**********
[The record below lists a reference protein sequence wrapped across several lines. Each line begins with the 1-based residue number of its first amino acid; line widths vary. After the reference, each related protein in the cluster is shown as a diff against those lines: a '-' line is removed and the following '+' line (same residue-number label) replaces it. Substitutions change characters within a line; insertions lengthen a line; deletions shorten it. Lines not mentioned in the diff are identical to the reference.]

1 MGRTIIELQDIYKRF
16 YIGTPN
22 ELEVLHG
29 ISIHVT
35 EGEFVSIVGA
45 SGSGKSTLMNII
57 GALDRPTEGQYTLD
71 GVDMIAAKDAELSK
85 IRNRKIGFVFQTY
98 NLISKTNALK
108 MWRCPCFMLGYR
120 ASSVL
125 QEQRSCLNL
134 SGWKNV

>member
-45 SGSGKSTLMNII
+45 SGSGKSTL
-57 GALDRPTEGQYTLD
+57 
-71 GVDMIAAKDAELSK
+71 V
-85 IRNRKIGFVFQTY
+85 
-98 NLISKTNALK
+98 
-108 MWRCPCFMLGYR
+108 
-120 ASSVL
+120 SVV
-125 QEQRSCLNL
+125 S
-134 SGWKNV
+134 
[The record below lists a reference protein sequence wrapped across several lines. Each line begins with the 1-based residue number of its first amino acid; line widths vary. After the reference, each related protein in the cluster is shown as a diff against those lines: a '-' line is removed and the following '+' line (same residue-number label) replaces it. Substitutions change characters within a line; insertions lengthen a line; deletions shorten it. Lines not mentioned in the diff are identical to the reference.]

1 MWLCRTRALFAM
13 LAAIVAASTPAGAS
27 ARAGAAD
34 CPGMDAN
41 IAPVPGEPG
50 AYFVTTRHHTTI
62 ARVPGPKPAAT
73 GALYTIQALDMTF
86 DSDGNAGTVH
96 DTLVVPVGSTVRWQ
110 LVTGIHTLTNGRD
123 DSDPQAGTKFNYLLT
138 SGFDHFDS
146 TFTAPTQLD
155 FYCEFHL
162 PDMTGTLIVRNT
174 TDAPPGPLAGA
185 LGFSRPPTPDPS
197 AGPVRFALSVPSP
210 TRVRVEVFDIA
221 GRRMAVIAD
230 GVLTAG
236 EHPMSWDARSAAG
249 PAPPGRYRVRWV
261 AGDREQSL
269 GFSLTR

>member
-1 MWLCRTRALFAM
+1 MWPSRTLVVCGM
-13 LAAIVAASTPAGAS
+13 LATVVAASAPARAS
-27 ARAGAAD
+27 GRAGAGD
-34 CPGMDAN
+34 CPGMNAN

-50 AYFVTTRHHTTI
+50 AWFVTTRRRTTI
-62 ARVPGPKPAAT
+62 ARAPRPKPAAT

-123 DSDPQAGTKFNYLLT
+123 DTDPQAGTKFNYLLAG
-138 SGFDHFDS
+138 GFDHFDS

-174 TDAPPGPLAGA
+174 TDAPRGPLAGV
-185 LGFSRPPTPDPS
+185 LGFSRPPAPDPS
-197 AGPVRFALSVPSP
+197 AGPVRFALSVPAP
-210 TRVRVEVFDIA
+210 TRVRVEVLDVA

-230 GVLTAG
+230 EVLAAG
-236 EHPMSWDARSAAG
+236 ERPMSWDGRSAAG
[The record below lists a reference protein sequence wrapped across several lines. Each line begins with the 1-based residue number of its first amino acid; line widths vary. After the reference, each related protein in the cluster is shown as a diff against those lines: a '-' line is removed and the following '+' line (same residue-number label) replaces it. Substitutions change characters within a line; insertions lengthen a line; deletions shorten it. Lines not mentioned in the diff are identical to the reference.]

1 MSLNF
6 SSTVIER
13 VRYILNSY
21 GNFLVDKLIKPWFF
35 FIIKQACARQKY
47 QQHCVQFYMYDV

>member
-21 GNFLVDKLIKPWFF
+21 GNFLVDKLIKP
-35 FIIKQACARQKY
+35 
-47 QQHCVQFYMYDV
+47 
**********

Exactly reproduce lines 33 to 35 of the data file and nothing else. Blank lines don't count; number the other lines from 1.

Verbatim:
-134 SGWKNV
+134 
[The record below lists a reference protein sequence wrapped across several lines. Each line begins with the 1-based residue number of its first amino acid; line widths vary. After the reference, each related protein in the cluster is shown as a diff against those lines: a '-' line is removed and the following '+' line (same residue-number label) replaces it. Substitutions change characters within a line; insertions lengthen a line; deletions shorten it. Lines not mentioned in the diff are identical to the reference.]